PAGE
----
Browse Prior Art Database

Approximate Scaled DCT for Multiplication Free Transform Coding

IP.com Disclosure Number: IPCOM000121259D
Original Publication Date: 1991-Aug-01
Included in the Prior Art Database: 2005-Apr-03
Document File: 2 page(s) / 47K

Publishing Venue

IBM

Related People

Feig, E: AUTHOR [+2]

Abstract

The most common form of lossy coding of continuous tone image data involves discrete cosine transforms (DCTs) followed by quantization and then entropy coding, such as Huffman or arithmetic coding. On many architectures, the DCT is the major cost of the computation because of the many multiplications needed; also, if the quantization matrix is not composed of entries which are integer powers of 2, then the quantization step will be costly. Disclosed here is a transform very similar to the DCT which will need no multiplication for implementation, which will obtain compressing gains very close to that of the DCT.

This text was extracted from an ASCII text file.
This is the abbreviated version, containing approximately 81% of the total text.

Approximate Scaled DCT for Multiplication Free Transform Coding

      The most common form of lossy coding of continuous tone
image data involves discrete cosine transforms (DCTs) followed by
quantization and then entropy coding, such as Huffman or arithmetic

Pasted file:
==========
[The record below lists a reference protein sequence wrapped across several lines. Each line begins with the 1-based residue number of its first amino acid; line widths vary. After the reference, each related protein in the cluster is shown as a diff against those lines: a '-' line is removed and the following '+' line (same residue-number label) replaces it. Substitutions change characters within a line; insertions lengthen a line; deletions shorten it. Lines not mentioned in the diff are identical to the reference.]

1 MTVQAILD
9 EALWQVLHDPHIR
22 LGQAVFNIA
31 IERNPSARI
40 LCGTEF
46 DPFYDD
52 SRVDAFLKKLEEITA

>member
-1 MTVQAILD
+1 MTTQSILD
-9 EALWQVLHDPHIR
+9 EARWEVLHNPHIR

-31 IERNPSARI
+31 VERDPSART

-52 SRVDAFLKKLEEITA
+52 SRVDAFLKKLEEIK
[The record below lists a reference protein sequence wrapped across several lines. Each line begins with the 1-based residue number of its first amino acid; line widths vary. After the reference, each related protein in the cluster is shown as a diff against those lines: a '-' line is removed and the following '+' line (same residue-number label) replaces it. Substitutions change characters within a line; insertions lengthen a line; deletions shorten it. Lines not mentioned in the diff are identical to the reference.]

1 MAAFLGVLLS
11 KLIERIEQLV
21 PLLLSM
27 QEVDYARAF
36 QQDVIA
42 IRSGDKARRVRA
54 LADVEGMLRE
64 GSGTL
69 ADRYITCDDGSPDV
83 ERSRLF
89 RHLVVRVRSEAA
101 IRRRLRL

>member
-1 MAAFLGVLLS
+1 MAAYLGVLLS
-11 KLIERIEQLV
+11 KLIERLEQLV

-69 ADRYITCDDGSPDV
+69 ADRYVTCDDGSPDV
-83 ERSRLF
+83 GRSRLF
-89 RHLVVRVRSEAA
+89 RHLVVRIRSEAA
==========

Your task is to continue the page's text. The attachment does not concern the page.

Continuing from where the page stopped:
coding.  On many architectures, the DCT is the major cost of the
computation because of the many multiplications needed; also, if the
quantization matrix is not composed of entries which are integer
powers of 2, then the quantization step will be costly.  Disclosed
here is a transform very similar to the DCT which will need no
multiplication for implementation, which will obtain compressing
gains very close to that of the DCT.

      Recalling the scaled-DCT factorization of [*], we have the DCT
matrix C written as

      C = D R M S
where D is a diagonal matrix, which computationally is absorbed into
the quantization process, R and S are matrices whose products involve
additions only, and
The matrix M is replaced by

      Products by the rational factors forming the matrix N involve
only shifts and additions.  For example, .75=1-.25, and its product
can be computed with a shift (forming the product by .25) followed by
a difference (which we also call addition).  Similarly, one can
design procedures for products by .9375=1-1/16 and .375=.25+.125.

      The product of a vector by the matrix N can be done with 8
additions and 8 shifts.  If the two-dimensional transform is done in
row- column fa...